Header: The Creation of an Uruk-Hai


I didn't get as many in-progress photos as I would have liked. Much of the costume was made "on-the-fly" as I'd figure it out in my head, make a few sketches and then tackle it for real right away. Now that I'm working on refining a few pieces I'll document it in the "Step-by-Step" section. I didn't use many patterns but would adjust the pieces as they came together. The one exception was the breastplate - I made a template based on the one pictured on Matthew Amt's Uruk-Hai Armor website. It was a big help but even then I ended up making several trial versions (just out of regular box cardboard) first and modifing the size to get a good fit.

Here's a main outline of how I went about it...

Making the Armour

I wanted to have the armour to have more weight and bulk than just poster-board would give it so I used artist's canvas board. It's a heavyweight cardboard about 1/4" thick with primed canvas applied to it. The first image below shows the board with the outlines of the leg greaves before being cut out. The other pieces are the sword arm vambrance that has been cut out and formed to shape as well as spiked armour plates that will be attached to a glove. (I don't have construction photos of all the pieces as I didn't think of it at the time but hopefully you can follow along.) Once I cut the piece out and scored any hard edges, I would gradually bend it over my knee to form it to shape. I found that when bent into extreme curves the cardboard layers would sometimes separate but I forced glue between the layers and clamped it all together to dry. This had the advantage of helping to hold the shape. After that I covered the piece in several layers of modge-podge and ripped newspaper to give it additional strength. Any points, such as the spikes on the shield, were given several additional coats of carpenter's glue to give them some protection against bumps. Once all of that dries details such as rivets are added using thumbtacks. Real rivets will be used to attach the straps and to assemble the armour but that is after the painting.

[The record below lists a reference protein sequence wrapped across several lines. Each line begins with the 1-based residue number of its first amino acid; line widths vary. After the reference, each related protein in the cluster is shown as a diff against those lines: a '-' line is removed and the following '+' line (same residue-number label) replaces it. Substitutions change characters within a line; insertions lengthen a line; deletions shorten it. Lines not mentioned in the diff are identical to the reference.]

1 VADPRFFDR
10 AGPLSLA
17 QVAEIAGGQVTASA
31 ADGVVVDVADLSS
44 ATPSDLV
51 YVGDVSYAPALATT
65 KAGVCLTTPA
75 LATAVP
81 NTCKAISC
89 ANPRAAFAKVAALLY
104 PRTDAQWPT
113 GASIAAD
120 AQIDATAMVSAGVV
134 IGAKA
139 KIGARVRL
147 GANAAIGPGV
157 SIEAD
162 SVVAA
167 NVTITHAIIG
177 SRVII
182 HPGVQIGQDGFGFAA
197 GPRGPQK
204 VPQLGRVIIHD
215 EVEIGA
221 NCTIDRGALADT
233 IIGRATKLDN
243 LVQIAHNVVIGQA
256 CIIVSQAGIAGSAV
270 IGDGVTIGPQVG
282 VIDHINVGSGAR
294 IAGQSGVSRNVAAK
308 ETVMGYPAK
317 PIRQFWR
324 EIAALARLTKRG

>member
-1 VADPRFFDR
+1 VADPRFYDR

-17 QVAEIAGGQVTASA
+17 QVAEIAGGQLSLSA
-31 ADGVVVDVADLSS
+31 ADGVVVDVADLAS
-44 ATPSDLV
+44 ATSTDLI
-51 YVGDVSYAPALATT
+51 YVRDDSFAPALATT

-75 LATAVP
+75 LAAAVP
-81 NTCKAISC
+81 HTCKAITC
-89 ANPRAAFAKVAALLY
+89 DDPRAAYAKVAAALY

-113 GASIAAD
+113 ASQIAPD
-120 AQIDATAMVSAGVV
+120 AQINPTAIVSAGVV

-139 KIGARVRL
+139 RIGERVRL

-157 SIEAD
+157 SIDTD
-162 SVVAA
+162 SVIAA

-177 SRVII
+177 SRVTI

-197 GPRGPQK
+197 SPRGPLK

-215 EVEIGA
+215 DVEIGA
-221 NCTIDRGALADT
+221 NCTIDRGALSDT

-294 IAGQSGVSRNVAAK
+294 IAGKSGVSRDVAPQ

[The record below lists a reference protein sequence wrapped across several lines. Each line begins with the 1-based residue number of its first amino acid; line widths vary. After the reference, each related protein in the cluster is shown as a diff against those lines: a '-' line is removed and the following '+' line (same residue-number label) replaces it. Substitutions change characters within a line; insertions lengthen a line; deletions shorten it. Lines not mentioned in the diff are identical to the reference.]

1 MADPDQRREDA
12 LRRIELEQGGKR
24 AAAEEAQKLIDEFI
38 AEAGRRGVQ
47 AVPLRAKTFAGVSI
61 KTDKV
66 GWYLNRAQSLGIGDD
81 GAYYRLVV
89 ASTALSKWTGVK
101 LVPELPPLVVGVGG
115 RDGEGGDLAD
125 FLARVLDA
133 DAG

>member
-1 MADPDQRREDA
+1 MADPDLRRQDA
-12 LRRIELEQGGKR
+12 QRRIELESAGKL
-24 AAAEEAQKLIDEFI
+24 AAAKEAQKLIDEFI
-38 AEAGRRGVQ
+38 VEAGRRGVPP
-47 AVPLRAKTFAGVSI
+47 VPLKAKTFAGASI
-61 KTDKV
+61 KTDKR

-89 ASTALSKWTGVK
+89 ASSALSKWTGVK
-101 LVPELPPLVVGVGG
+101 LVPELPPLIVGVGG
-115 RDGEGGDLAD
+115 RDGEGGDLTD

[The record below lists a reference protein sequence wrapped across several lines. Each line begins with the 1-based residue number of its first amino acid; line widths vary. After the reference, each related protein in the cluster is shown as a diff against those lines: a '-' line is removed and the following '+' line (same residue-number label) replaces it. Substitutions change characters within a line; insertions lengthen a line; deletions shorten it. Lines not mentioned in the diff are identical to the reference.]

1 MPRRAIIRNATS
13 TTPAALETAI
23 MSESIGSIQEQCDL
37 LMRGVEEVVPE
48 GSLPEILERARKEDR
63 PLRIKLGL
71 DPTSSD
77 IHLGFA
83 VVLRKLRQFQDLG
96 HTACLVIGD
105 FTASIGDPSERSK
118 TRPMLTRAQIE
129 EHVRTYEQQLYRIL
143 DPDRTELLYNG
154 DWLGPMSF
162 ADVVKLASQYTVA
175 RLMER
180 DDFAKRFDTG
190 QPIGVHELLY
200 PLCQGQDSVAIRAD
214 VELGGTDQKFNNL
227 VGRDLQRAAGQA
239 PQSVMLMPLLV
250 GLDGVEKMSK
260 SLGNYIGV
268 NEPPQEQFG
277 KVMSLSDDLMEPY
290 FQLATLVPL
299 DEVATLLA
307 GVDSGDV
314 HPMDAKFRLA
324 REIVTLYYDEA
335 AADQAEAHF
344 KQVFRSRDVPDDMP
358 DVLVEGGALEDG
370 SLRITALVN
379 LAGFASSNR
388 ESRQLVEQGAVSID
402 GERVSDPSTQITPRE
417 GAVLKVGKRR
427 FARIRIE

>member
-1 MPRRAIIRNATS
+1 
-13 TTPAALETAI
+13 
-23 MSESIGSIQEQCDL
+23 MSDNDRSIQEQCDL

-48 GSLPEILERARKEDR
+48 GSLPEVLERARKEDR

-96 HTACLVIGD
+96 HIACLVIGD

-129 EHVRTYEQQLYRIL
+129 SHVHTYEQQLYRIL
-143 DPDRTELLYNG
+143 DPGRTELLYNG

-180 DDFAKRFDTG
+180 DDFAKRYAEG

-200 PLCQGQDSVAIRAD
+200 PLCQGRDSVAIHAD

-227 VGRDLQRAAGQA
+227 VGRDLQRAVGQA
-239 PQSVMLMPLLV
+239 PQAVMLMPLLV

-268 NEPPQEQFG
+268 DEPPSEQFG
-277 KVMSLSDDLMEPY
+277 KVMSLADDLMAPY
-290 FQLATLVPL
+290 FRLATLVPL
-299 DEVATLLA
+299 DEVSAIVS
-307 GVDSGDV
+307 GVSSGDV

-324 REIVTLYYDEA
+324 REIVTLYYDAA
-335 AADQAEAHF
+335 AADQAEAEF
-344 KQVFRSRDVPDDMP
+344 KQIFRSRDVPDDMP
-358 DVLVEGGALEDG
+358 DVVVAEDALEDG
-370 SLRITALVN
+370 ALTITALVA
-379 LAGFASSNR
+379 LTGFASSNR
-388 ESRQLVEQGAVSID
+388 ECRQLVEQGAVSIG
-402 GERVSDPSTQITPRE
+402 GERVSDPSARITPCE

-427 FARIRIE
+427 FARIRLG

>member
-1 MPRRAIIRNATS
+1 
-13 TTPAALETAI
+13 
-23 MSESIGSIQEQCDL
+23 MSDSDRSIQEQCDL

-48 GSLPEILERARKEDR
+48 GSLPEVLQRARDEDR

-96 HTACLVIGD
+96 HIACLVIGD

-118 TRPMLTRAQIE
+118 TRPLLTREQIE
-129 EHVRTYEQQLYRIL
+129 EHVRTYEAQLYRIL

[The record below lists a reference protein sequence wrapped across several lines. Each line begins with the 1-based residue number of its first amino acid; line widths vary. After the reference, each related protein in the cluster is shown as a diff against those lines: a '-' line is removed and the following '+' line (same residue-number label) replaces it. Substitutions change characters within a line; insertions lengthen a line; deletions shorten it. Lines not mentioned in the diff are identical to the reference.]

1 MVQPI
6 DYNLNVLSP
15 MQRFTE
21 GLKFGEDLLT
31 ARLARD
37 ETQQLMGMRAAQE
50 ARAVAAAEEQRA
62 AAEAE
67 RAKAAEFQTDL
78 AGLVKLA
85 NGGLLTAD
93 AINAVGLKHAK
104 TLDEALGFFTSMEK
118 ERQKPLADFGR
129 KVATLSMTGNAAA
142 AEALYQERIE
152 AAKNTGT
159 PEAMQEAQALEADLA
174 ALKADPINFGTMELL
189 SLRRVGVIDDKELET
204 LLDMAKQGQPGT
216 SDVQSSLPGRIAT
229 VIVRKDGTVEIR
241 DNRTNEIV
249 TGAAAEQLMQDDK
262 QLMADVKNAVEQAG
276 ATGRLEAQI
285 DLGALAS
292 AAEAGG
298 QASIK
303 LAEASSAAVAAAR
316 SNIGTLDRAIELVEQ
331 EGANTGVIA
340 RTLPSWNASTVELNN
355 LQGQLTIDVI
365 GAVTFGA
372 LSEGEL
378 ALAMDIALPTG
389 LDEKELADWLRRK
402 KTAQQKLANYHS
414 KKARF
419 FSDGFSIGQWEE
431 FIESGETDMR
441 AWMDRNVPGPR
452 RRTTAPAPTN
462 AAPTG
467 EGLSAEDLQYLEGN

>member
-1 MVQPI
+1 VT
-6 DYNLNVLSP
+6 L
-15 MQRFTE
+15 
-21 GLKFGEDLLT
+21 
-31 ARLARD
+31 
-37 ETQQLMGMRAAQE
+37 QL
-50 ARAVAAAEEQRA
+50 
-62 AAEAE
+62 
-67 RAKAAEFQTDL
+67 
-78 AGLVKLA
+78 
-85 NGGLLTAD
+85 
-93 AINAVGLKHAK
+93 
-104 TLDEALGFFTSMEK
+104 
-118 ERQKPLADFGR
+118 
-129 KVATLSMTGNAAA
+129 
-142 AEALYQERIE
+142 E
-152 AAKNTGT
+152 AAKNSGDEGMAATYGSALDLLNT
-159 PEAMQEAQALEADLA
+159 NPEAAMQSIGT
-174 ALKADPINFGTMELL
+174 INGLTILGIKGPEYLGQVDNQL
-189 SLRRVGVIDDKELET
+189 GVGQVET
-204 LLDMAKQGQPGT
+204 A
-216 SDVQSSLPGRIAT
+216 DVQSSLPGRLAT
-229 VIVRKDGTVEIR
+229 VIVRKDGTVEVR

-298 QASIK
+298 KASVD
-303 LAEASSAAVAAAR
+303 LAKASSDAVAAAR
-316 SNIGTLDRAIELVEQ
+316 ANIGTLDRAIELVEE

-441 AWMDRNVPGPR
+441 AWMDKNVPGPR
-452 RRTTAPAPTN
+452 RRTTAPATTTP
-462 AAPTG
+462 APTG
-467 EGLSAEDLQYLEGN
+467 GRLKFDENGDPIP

Artist's canvas board showing the outlines of the leg greaves before being cut out. The other pieces are the sword arm vambrance that has been cut out and formed to shape as well as the spiked armour plates that will be attached to a glove.
Close-up of the spiked armour plates that will be attached to a glove. This is before the application of the newspaper/papier-mâché layers.

And so on to...

Painting the Armour

I experimented first with the sword and the shield to see if I could get satisfactory results from what is just painted cardboard. The painting recipe I came up with I think seems to have worked out well I think. First I paint the formed and modge-podged armour a basic black. I used what I had on hand which was some Floquil enamel paint meant for the model railroad hobby but anything would work as long as it formed a good bond with the armour and won't flake off later. Next I used some of the textured granite spray paint - the type used for faux finishes - to give the surface some texture and to help camouflage the wrinkles in the newspaper from the modge-podge. Another coat of black paint is applied but this time I used a fast drying Krylon super flat black spray paint.